Herding is one of the hallmarks of the identity of Shetland Islands inhabitants. Shetland sheep were (and still are) an integral part of the economy, as their wool and lambs were valuable commodities and crucial to their rural way of living. Shetland Sheepdogs accomplished more than one man could by helping to guard sheep from predators and keeping them in line for shepherds and farmers. Shelties also herded ponies and poultry -- any animal needing containment. Their high intelligence and trainability made them valuable assets to any farm. 

In addition to being kept as companions these days, Shetland Sheepdogs still thrive as working, herding dogs. Several festivals and herding competitions held across the Shetland Islands celebrate the beloved Shetland Sheepdog. These competitions will have events where handlers communicate a series of whistles and hand signals to follow commands, where Shelties can turn or stop with precision to control a group of sheep. 


What Do Sheltie Puppies Look Like? 

Bred to be small in stature, a Sheltie puppy will grow to stand 13-16 in. tall and weigh 15-25 lbs. Shetland Sheepdogs are surprisingly strong even though they have delicate-looking limbs. Their tipped ears, long snout, and beautiful mane and collar give them a regal look. Some Shetland Sheepdog puppy owners say their little bright-eyed faces are very expressive and look as if they understand their humans.

A Sheltie puppy’s coat & grooming requirements 

One striking feature of a Sheltie puppy is its amazing, thick double coat. Shetland Sheepdogs come in a wide range of colors and patterns including bicolor, tricolor, sable, black, mahogany, blue, merle, and more combinations. Two patterns stand out: The piebald (also called white factoring) where there is a pigmented and non-pigment mix of color, usually black and white; and the Irish pattern in Shetland Sheepdogs with white fur on the tips of their tails, bellies, legs, chest, and collar.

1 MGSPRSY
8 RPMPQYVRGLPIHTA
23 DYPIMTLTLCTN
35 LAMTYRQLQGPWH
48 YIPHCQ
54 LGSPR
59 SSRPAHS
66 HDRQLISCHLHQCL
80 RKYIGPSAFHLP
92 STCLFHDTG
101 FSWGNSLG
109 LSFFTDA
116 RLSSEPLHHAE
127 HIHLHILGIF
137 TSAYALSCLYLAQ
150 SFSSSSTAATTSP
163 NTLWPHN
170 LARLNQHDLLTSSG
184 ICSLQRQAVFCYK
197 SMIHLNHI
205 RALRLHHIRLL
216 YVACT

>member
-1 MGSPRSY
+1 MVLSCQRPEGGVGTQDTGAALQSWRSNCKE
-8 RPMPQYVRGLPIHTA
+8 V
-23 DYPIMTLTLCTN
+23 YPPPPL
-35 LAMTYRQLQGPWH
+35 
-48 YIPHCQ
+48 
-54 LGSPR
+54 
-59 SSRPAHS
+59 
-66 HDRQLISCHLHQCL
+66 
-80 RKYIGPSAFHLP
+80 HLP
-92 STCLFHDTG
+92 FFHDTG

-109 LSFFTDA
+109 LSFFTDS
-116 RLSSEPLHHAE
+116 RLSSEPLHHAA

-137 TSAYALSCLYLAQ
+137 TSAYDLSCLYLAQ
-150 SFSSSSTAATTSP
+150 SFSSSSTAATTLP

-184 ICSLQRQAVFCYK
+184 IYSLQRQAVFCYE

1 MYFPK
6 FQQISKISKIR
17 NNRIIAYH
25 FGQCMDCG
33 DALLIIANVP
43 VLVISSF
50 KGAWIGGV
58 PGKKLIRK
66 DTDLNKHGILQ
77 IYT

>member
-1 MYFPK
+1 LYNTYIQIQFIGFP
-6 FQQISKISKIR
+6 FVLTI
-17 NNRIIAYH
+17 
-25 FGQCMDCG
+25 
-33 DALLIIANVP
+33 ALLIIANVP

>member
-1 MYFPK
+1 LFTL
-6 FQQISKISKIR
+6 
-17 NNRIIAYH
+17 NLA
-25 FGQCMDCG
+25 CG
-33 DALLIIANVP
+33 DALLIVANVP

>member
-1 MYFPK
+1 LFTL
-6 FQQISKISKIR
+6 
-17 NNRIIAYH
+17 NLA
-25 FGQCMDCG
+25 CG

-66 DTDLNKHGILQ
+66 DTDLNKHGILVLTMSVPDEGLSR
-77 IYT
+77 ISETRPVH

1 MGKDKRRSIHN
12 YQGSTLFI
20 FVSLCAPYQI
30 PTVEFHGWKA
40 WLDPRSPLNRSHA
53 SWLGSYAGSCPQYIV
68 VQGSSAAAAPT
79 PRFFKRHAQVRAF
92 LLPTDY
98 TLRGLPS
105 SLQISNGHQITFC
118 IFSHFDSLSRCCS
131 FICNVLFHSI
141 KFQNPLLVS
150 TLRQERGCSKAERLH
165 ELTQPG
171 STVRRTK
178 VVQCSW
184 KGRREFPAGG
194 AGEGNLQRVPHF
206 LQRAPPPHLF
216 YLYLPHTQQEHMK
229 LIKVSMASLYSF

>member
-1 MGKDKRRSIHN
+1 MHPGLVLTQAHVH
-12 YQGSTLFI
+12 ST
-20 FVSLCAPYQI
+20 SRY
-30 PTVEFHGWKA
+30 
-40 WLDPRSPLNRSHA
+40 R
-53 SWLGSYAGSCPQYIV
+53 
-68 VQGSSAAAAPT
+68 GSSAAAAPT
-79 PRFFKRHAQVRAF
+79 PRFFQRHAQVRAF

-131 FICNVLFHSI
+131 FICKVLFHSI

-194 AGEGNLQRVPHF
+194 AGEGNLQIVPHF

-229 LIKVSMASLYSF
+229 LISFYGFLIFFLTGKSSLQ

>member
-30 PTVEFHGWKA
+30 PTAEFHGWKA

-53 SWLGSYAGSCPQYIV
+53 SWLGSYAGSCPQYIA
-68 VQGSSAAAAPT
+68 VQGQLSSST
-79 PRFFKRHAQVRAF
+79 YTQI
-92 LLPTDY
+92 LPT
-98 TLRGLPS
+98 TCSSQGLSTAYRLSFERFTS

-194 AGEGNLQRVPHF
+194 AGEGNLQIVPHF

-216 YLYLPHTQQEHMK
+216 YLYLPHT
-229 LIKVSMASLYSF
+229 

A Sheltie puppy's double coat serves several functions and should never be shaved. The rough, coarse outer layer is waterproof, and the undercoat is comprised of soft, downy hair that helps regulate a Sheltie’s temperature. Their weather-proof coat is a perfect protection from the unpredictable harsh weather conditions of the Shetland Islands. Shelties can get filthy running through bogs and mud. However, their coats are so slick and resistant that it can look like they’ve just stepped out of the bath the next minute. 

Grooming a Shetland Sheepdog requires careful, regular maintenance. Their luxurious coats need to be brushed a few times a week with a pin brush and undercoat rake to remove dead hairs and debris and redistribute natural oils. Bathe your Sheltie puppy every 4-6 weeks. Use a gentle shampoo and condition their coats. Be sure to dry them all the way to prevent skin issues. Trim nails and keep up with proper dental care for a healthy grooming routine.

What Shetland Sheepdog Puppy Owners Want You to Know

Each dog breed has particular needs and quirks, so it’s important to see if the personality of a Shetland Sheepdog is the right fit for your family. Here are some fun facts about Sheltie puppies that you may find interesting when learning about the breed. 

Sweet and affectionate